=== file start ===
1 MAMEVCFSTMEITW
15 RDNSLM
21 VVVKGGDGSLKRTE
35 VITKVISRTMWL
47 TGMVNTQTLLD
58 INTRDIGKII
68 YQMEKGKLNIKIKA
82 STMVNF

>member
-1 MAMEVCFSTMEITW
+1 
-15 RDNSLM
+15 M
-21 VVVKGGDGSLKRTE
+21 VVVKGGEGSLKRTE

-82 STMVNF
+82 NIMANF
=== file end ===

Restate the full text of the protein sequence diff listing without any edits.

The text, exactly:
1 MAMEVCFSTMEITW
15 RDNSLM
21 VVVKGGDGSLKRTE
35 VITKVISRTMWL
47 TGMVNTQTLLD
58 INTRDIGKII
68 YQMEKGKLNIKIKA
82 STMVNF

>member
-1 MAMEVCFSTMEITW
+1 
-15 RDNSLM
+15 M
-21 VVVKGGDGSLKRTE
+21 VVVKGGEGSLKRTE

-82 STMVNF
+82 NIMANF